In order to get our server back to us we had to call over the older gentleman who seemed to be in charge of the shenanigans (we witnessed multiple times his frantic and dismayed walk from the hostess stand to the kitchen and his hand-waving chagrin when the ice cream at the dessert bar was down to a melty puddle). Eventually our server came over, and minus any sort of pleasantries or offer to help us choose or answer questions (and really, at this point that sort of good service would have been just for show since we could probably have taken an exam on the menu at this point, they'd been sitting in front of us for so long) took our orders.

For most of us the appetizer course was their seafood salad, which is a generously-portioned romaine salad mixed with bites of calamari, crab, and prawns and just a tiny bit too dressed in a mustard-heavy cream dressing reminiscent of a Caesar. Others at the table sampled a fresh tomato and mozzarella salad, a smoked salmon plate that had a perplexing tofu-based cream cheese, and a beet salad. The beet salad, mind you, was another Casa del Mix-up, when the diner was served an Eggs Benedict in its stead (an entree) as the rest of us were served our appetizers. First, find a server. Next, inquire why you didn't get your beet salad but someone else's entree. Then, wait for your salad. Luckily it didn't take too long, but, remember that entree. It might come back to the table later. In the meantime, good luck getting a twist of fresh-ground pepper for your salad; no one will come to your table to offer such a thing.

The pacing and taste of the meal proved to be on par and enjoyable when it came to the actual serve-and-eat segment. We didn't have to wait long after our appetizer plates were taken to be served our entrees. At our table were a few different selections from the menu's breakfast and lunch offerings, with a few of us opting to try the Eggs Benedict, a few the Lobster Club sandwich, one Skirt Steak and Frites, and one name-your-ingredients omelet.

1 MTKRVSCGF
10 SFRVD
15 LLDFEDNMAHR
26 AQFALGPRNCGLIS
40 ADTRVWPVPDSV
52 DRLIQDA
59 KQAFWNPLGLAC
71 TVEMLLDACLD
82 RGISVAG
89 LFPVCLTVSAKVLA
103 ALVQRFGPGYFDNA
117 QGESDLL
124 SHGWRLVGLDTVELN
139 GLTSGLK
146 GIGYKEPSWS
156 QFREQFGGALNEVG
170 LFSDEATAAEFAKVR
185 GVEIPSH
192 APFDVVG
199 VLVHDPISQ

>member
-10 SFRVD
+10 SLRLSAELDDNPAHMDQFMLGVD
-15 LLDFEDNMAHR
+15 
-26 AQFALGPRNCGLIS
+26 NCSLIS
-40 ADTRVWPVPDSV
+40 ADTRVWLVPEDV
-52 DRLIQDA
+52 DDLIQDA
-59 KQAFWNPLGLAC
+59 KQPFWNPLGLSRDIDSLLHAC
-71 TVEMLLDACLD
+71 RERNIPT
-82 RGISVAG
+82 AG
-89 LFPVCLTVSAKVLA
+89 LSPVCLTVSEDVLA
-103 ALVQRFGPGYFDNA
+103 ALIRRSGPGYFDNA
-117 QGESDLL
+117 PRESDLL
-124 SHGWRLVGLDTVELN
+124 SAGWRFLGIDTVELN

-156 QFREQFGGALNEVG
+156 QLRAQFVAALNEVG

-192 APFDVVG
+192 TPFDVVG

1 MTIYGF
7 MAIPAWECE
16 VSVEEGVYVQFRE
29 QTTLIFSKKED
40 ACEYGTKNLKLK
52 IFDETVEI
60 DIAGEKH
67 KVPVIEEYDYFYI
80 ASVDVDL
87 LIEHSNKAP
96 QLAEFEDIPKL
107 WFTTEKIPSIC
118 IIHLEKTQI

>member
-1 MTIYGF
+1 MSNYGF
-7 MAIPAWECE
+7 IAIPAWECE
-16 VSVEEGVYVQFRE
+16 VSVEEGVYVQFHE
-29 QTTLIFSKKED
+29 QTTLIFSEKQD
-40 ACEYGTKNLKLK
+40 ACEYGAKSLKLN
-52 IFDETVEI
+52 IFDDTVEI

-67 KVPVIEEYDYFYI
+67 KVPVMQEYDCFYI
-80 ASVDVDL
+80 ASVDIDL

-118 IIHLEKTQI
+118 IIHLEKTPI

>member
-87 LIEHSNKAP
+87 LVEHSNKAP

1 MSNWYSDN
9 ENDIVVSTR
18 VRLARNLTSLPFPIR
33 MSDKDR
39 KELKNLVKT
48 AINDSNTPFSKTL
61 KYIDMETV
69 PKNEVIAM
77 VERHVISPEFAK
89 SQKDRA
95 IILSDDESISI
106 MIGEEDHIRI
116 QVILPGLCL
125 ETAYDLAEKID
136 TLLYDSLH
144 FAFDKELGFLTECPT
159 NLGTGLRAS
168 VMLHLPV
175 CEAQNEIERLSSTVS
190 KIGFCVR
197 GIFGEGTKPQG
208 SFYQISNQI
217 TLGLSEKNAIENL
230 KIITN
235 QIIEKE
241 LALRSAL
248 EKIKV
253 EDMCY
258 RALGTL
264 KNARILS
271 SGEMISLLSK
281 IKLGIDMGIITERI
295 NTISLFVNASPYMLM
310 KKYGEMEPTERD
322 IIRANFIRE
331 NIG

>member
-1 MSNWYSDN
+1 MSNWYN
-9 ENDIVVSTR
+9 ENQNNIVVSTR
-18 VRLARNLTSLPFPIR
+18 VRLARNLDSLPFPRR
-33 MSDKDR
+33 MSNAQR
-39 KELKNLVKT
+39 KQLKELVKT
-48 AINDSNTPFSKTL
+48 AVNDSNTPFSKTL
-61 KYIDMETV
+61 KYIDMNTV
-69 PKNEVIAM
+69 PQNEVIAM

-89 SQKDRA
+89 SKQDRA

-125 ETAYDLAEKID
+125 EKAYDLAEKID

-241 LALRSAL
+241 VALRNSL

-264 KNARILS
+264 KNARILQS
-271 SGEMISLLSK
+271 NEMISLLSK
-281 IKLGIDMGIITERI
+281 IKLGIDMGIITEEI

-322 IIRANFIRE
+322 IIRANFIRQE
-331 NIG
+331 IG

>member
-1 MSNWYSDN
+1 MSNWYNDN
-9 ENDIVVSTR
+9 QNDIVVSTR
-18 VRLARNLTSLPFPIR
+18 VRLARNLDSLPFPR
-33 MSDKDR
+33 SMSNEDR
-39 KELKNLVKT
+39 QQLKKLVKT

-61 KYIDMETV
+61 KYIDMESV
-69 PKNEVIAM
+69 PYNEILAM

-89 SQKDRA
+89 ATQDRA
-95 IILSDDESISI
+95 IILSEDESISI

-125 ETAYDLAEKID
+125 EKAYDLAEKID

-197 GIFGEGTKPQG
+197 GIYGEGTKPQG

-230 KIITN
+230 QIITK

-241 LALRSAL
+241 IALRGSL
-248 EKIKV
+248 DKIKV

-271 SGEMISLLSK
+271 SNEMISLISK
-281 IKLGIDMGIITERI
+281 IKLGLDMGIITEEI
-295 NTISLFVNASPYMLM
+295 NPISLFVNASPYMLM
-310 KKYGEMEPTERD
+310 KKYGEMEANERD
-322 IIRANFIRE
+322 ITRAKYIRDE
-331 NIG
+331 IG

Remember we asked you to keep that premature Eggs Benedict in mind? Well, we're pretty sure the Casa del Mar waitstaff and kitchen did, too, because it seems likely that the very same plate was kept aside for our table and returned to us at entree time. This is because it didn't take yours truly more than a moment to notice that piled upon the very hot plate was some very lukewarm-to-downright cold food. A tap of the yolk on the poached eggs didn't yield a warm, yellow gush, but rather a firm jiggle and a clammy feel. "Feel my eggs!" was the invitation to my friends and fellow-diners, who obliged and concurred. This was the same dish served erroneously a course before, or was at least plated and held on the hot plate too far in advance. Either way, as part of a $29 brunch it's not the kind of food that should be leaving the kitchen.

Our server, however, was not anywhere to be found. Or, rather, if we did spot him in the section he was tending to other tables and moving from them to other places, but never to us. No one came to ask us how we were doing, how things tasted. Once again, we called over the manager and asked for the wrong to be righted. (Mysteriously enough, when he entered the kitchen we soon heard a massive clatter, and for fun speculated his ire over the cold Eggs Benny prompted a Gordon Ramsay-style Hell's Kitchen-esque rant involving a thrown plate and a swift kick to the trash bin for good measure. More likely, someone dropped something. No matter, we all heard it in the dining room. Good times.)